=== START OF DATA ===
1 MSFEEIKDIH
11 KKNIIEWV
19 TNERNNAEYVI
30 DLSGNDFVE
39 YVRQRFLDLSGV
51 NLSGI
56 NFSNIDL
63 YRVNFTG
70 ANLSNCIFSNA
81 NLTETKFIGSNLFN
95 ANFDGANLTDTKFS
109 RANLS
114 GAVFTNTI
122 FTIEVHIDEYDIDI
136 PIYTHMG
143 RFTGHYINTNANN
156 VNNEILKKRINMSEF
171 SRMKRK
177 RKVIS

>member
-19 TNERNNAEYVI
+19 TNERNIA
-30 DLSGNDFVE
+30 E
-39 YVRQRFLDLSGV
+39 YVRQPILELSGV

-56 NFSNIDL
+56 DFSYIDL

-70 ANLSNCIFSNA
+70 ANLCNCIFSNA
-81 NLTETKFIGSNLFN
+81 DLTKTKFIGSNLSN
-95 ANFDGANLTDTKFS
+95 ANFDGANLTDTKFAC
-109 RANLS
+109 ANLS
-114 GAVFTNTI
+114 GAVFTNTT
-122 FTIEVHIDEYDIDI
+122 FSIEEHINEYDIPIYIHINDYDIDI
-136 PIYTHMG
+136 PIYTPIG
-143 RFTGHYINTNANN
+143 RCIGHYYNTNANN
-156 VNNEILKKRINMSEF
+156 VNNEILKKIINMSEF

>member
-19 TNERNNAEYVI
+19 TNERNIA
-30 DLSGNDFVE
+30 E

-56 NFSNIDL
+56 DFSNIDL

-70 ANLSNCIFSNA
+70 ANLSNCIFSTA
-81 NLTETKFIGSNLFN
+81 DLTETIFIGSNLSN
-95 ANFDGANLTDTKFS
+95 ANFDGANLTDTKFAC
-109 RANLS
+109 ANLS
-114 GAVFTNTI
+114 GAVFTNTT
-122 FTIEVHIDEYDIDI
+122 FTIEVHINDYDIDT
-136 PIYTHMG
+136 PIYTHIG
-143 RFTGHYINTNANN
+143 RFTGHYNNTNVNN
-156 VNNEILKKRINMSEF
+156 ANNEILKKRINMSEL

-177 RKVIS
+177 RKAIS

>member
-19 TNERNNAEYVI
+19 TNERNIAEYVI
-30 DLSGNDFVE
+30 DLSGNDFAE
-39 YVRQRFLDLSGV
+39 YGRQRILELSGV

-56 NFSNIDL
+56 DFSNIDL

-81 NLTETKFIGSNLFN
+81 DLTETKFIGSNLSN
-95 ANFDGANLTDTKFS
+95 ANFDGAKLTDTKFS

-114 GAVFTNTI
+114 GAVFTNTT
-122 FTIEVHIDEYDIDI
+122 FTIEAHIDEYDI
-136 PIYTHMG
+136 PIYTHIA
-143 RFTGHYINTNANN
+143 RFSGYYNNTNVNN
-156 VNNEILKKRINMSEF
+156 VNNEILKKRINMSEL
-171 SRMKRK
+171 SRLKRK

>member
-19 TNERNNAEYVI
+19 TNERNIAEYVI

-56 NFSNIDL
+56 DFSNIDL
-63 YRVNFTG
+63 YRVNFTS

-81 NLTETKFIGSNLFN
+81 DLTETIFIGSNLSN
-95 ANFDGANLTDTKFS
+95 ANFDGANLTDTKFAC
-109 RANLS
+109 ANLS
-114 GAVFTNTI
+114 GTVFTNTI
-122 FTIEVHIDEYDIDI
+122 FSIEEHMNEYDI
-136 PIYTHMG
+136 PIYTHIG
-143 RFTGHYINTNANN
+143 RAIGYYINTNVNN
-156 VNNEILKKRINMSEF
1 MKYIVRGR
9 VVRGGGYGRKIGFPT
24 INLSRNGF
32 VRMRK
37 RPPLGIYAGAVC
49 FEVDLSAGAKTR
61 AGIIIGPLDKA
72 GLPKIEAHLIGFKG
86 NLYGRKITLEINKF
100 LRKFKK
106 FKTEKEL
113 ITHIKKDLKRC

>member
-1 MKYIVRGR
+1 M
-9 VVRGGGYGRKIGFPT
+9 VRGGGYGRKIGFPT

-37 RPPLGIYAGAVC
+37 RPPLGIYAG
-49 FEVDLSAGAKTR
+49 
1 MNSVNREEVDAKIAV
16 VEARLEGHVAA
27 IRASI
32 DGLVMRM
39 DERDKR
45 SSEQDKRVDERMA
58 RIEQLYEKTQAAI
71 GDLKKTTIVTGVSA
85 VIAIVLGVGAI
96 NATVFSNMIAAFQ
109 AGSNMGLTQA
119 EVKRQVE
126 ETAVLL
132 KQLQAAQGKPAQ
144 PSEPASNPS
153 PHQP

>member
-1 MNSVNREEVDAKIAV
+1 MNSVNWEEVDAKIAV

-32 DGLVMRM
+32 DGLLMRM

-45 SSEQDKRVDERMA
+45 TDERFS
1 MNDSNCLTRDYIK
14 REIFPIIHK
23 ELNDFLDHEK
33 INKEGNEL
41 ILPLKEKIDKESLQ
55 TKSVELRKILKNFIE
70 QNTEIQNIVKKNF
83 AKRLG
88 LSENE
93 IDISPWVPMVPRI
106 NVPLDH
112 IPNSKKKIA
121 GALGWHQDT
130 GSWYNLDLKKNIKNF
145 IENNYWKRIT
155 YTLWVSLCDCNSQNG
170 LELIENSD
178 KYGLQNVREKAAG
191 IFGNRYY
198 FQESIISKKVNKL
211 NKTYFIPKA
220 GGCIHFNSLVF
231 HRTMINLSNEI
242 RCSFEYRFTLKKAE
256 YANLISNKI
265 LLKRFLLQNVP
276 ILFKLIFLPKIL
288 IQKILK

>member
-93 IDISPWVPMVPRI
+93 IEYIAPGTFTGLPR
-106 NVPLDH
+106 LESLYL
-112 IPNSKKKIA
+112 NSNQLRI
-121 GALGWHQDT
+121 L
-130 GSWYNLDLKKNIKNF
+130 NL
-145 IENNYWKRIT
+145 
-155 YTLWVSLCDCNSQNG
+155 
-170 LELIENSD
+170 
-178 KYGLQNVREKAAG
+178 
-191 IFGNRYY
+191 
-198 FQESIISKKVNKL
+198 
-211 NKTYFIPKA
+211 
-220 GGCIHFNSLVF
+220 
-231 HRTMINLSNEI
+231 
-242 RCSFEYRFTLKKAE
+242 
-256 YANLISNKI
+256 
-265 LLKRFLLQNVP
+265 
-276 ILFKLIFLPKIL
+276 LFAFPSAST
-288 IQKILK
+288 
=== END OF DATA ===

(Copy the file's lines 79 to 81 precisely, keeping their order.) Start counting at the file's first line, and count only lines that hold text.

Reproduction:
-39 YVRQRFLDLSGV
+39 YGRQRILELSGV

-56 NFSNIDL